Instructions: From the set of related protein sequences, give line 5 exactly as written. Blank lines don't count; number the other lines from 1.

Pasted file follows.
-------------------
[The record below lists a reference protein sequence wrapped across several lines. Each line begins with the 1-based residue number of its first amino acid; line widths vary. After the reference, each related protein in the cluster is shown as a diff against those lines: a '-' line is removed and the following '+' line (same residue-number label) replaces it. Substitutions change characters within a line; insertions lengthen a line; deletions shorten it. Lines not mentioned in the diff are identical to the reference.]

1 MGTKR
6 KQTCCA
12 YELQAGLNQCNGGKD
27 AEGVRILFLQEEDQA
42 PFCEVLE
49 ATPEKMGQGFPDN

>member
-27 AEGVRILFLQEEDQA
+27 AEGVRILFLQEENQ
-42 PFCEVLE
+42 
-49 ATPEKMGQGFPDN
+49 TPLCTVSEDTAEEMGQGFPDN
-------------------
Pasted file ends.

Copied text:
27 AEGVRILFLQEEDQA